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bluejay

Compaq Portable II Questions

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I'm planning on getting a Compaq Portable II as my starter MS-DOS computer. I like the design, especially compared to the rest of the Compaq Portable series, and I'm generally a fan of portable computers. But I have some questions before I really buy a system. First of all, is it reliable? If I get an untested system, what are the chances of everything working? Also, does its keyboard suffer from the same problem as it's predecessor's? Also, I'm planning on replacing the hard drive with an sd card adapter. Which is compatible? Which is good? Which is cheap?

More questions incoming...

Thanks in advance!

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Should i get a portable iii or a 386 instead?

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Posted (edited)

I would go with something that has a real CGA crt inside it.  Those gas-plasma displays had serious issues with burn-in that was worse than with CRT, and you will likely want the true CGA colors.

 

The Sanyo MBC-775 weighs about 2x as much as the Compaq Portable II, but has REAL CGA CRT inside it, and is all around a better system inside, as I understand it.  Nope, apparently it is an 8088 inside, sadly.  I wonder if one of those intel 286 upgrade isa boards, and an EGA card (with onboard CGA disable) would work as an upgrade path??

 

 

 

Edited by wierd_w
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Posted (edited)

I've watched the video- apparently the Sanyo is rare and valuable, and not fully IBM compatible. Also the portable II has a CRT, the III and 386 has the gas plasma screen.

The Compaq Portable I and II have a unique version of the CGA card that allows it to be in both MDA and CGA on a monochrome screen, and imo it's better than the traditional CGA palette with the cyan and magenta.

Edited by bluejay

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Posted (edited)
5 hours ago, bluejay said:

The Compaq Portable I and II have a unique version of the CGA card that allows it to be in both MDA and CGA on a monochrome screen, and imo it's better than the traditional CGA palette with the cyan and magenta.

I find this feature really neat, and I’d like a Compaq Portable for the same reason.  Unfortunately I have no direct experience with them, so I can’t offer you advice.  😞

Edited by troff
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Posted (edited)

I got 2 Portable IIs, 1 works fine, has 640k RAM, a modem card, and I think the floppy and hard drive works but the hard drive definitely has been wiped. The other has a dead power supply so I didn't bother to check anything else. Still, I want to replace it with an SD card adapter. What's a good, cheap SD2IDE device that works well?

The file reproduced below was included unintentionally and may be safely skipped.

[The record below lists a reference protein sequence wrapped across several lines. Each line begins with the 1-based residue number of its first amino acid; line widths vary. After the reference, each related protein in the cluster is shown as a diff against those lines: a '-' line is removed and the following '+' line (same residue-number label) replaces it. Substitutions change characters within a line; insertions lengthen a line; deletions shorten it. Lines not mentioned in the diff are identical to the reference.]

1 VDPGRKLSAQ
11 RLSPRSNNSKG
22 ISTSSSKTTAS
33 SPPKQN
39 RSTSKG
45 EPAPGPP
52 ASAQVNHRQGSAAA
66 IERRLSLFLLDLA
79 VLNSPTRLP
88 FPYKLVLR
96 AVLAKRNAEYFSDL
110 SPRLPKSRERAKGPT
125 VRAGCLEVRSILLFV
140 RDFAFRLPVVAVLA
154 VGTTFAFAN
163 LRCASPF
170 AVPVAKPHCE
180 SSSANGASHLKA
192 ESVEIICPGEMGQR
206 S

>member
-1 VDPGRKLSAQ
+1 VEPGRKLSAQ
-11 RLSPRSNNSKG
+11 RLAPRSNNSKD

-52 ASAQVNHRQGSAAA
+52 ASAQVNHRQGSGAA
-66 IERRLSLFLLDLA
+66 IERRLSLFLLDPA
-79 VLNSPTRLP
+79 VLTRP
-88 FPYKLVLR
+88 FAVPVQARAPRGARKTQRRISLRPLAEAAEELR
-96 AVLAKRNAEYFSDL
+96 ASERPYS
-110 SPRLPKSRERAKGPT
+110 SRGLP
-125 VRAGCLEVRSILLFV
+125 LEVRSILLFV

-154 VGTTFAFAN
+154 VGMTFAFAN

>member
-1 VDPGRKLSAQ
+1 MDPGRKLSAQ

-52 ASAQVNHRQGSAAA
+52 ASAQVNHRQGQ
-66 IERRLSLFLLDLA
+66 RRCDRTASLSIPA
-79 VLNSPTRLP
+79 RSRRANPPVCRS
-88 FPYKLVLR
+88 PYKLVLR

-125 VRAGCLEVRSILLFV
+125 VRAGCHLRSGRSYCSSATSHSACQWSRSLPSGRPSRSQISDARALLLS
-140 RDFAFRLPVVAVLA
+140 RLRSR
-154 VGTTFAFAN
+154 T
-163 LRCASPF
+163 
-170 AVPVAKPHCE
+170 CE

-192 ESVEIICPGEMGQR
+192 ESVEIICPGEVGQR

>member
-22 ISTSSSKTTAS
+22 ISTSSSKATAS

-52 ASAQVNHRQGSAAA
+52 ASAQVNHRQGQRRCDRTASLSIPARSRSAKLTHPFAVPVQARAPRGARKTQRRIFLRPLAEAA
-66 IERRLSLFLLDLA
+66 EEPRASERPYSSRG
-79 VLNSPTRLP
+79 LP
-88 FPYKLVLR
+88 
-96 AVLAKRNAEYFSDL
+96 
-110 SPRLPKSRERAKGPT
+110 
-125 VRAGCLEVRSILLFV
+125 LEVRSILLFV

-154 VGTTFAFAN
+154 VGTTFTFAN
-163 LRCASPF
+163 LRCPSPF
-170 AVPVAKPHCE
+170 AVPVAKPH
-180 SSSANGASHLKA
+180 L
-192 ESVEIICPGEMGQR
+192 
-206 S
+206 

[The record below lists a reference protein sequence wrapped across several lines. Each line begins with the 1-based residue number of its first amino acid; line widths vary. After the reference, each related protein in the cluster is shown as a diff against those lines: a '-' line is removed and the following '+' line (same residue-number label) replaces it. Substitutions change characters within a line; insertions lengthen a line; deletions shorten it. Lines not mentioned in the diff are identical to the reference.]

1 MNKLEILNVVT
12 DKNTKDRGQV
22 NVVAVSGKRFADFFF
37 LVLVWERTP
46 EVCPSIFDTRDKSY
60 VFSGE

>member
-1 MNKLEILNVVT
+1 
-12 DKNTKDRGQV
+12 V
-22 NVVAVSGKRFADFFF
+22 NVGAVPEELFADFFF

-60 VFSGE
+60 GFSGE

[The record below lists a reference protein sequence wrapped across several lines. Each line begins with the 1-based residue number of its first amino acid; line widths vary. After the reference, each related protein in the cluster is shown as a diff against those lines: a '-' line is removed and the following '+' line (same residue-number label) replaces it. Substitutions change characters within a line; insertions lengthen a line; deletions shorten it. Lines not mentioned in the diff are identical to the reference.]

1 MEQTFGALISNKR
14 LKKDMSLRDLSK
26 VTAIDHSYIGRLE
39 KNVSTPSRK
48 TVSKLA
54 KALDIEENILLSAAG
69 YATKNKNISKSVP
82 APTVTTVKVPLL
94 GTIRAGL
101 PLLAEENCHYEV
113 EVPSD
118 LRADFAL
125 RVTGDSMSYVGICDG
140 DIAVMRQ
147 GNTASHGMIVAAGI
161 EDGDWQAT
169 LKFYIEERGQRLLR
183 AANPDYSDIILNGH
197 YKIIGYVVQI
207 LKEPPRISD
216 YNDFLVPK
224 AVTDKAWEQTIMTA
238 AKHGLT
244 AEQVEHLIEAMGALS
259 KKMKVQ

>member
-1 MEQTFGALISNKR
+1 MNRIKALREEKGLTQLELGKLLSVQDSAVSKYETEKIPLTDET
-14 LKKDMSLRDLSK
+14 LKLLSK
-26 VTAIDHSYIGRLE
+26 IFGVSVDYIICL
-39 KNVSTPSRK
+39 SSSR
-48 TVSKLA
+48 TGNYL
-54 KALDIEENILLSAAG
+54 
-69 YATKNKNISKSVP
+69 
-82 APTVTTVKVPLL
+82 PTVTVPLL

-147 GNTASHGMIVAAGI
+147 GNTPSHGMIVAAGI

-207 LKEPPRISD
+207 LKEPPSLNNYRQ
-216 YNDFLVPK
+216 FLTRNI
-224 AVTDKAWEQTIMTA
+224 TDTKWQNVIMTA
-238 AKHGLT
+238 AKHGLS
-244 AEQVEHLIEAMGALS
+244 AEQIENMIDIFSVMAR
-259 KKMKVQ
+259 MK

Also, of course, the keyboard cable is falling apart. Is electrical tape the only fix?

The biggest problem is the diagnostics disk. I don't have one, and I don't have any way to make one, as these two Compaqs are the only MS-DOS computers I have, let alone one with both a 3.5" and a 5.25" drive. Is there a program that emulates an external serial floppy drive like mComm is used to emulate a TPDD?
Or is a cheap IDE to USB converter the best option?

Thanks in advance:)

Edited by bluejay

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Posted (edited)

Use a null modem cable, with CTTY (stock in MSDOS), and fast lynx. (You can use tty to bootstrap copying fx.exe and pals to the target host, then start FX there to have proper connection.)

 

Push the needed files for the diagnostic diskette (such as a disk image and disk imager) to the functional unit, then generate the diskette.

 

 

Quick video demonstrating this.

 

 

EDIT:

 

Since your HDD has been wiped, you will need to get DOS installed on it.  This is easy enough to do; Plug the thing into an IDE->USB bridge, then image it with something like winimage. Configure the disk image for use as a flat image file with your choice of virtual machine. Install MSDOS on the image. Use winimage (or other imager) to image that back onto the HDD.

 

Be sure that the CHS settings are consistent between the Compaq Portable and the virtual machine. (Do NOT use LBA mode in the virtual machine!! Old PCs had no idea what that is-- it *MUST* be CHS mode!)

 

THEN you can do the FX.exe thing for any other transfers.

 

 

The reason I suggest using the native diskette drive to make the floppy, is because head alignment can get slightly out of place over time, and a brand new drive (or even just a different drive) from the one doing the recording vs the one doing the reading, can cause read errors later.  This is especially true with low density diskettes produced in a high density diskette drive.